Impact of Minimum Wage on the Labour Market in Central America : Comparative Analysis of Costa Rica, El Salvador and Nicaragua

The countries of Central America exhibit a great deal of heterogeneity in their economies. Moreover, a period of intense economic reform during the 1990s followed by the resumption of economic growth has widened the gap between the wealthier countries (Costa Rica and Panama) and the poorer ones (Honduras and Nicaragua). This gap is also reflected in their labour market outcomes. This project will allow researchers to investigate how changes in labour legislation and minimum wage affect formal and informal labour markets, and household welfare in countries at three levels on the development scale: Costa Rica (high), El Salvador (middle) and Nicaragua (low). Researchers will construct panel data to follow individual workers over time, and make it available to other researchers. In order to contribute to the debate on changes to the minimum wage, the researchers will interact with stakeholders and policymakers in their respective countries. The project is expected to result in six country-specific and one comparative research paper addressing public policy questions related to the impact of minimum wage on worker welfare (wages, employment, unemployment, inequality, poverty) in Central America.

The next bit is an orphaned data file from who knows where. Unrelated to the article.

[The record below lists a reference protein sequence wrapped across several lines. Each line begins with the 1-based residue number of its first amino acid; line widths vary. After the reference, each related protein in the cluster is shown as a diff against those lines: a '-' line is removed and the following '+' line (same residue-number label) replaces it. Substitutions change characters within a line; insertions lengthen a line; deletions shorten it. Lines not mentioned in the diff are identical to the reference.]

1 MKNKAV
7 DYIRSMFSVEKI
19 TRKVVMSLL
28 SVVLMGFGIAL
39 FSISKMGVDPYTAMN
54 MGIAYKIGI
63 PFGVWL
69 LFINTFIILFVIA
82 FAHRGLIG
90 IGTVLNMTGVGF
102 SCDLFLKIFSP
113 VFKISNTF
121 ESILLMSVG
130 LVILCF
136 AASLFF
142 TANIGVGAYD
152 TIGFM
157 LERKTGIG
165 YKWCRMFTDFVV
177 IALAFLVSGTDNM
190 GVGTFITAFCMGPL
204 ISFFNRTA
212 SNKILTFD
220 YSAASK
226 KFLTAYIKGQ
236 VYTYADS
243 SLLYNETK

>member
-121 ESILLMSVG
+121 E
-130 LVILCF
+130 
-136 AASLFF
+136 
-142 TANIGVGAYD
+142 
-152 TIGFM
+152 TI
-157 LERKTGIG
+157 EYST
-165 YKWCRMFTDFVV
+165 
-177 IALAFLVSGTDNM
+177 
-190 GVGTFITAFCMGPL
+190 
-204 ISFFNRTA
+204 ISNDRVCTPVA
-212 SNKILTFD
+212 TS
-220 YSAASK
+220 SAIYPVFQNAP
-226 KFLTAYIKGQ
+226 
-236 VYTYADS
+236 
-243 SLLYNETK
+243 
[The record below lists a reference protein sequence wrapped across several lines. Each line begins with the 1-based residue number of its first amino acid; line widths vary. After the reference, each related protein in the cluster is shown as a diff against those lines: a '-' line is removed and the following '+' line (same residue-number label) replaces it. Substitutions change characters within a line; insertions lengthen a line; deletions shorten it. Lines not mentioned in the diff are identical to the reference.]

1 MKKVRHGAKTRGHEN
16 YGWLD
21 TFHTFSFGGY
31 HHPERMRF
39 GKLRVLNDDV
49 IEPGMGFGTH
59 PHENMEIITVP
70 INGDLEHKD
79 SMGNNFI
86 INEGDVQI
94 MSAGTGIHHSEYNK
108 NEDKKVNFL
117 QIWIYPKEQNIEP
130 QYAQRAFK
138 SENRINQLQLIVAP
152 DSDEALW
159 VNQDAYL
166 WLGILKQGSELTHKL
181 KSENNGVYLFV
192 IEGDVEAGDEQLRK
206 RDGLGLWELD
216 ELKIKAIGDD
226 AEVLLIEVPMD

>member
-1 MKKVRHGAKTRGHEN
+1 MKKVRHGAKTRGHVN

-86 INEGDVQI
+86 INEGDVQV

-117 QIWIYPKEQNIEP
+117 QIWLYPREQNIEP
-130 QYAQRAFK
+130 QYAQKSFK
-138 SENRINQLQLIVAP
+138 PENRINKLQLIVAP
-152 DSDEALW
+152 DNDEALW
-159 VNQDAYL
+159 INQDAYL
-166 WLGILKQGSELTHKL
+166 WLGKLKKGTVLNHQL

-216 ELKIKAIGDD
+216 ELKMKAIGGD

Project ID


Project status


Start Date

Tuesday, January 1, 2008

End Date

Thursday, July 1, 2010


24 months

IDRC Officer

Rodriguez, Mr. Edgard

Total funding

CA$ 276,200


North and Central America, South America, Costa Rica, El Salvador, Nicaragua


Employment and Growth

Project Leader

Alvaro Trigueros


Fundación Salvadoreña para el Desarrollo Económico y Social

Institution Country

El Salvador

Institution Website